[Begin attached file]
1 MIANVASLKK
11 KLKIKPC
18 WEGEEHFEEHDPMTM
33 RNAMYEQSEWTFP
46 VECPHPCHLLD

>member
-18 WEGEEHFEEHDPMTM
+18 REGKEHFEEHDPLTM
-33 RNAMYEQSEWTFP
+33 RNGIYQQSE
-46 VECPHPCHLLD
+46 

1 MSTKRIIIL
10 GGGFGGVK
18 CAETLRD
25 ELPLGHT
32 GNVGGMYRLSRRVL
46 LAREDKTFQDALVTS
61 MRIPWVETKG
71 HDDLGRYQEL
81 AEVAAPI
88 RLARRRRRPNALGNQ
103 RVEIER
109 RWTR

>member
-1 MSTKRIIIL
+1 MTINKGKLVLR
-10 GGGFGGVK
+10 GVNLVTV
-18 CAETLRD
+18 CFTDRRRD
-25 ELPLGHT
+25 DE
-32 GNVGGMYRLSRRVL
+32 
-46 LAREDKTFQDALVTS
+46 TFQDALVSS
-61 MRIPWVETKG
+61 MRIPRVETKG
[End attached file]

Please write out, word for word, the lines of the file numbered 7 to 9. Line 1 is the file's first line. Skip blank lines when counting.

-18 WEGEEHFEEHDPMTM
+18 REGKEHFEEHDPLTM
-33 RNAMYEQSEWTFP